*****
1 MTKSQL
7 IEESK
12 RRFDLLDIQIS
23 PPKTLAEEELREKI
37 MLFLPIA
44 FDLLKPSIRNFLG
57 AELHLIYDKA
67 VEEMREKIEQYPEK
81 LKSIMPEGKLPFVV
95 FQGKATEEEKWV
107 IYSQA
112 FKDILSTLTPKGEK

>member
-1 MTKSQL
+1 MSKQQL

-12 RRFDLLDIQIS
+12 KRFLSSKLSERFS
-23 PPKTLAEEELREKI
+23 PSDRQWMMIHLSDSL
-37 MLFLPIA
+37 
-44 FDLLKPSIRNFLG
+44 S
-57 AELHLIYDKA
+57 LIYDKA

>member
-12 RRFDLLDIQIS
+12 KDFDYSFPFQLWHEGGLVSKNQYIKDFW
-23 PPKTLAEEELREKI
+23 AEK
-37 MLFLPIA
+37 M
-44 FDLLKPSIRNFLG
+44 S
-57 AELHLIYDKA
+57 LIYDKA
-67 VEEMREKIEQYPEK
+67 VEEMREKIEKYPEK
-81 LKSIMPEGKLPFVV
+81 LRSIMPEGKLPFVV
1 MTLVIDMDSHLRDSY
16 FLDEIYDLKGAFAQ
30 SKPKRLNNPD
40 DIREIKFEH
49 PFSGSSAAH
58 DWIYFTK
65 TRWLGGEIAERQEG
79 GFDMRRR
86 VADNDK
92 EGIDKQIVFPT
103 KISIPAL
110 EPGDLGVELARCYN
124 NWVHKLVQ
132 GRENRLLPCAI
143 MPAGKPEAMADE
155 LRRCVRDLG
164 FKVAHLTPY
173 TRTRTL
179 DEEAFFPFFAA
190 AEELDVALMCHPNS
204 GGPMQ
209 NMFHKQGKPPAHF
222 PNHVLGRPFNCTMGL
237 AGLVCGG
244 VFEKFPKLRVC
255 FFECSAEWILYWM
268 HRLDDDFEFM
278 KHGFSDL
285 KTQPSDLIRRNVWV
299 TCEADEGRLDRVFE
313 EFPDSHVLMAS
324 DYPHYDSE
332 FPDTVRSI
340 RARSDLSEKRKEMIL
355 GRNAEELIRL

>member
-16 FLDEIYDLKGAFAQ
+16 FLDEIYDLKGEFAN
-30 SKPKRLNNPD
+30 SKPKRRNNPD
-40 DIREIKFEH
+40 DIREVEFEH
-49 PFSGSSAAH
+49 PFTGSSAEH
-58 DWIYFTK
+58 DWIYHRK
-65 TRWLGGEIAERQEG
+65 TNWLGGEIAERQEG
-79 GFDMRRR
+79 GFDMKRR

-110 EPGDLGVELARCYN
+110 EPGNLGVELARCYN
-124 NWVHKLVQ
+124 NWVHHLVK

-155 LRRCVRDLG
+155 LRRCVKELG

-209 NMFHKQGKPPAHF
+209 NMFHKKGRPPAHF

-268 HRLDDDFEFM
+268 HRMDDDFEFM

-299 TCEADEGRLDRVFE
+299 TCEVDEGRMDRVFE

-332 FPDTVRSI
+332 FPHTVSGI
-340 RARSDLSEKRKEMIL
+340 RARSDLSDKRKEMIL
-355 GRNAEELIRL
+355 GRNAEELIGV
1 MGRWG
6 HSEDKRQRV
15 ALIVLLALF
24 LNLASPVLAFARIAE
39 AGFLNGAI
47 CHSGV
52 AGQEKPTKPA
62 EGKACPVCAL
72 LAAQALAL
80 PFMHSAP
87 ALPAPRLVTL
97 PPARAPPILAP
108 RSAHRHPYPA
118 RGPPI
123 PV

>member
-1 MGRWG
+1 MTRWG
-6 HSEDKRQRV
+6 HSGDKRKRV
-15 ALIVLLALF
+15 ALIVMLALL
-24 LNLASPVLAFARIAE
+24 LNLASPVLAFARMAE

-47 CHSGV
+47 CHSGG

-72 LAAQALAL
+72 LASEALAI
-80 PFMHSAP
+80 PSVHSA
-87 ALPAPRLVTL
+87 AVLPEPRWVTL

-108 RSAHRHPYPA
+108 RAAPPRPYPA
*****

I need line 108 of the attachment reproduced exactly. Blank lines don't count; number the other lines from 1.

+355 GRNAEELIGV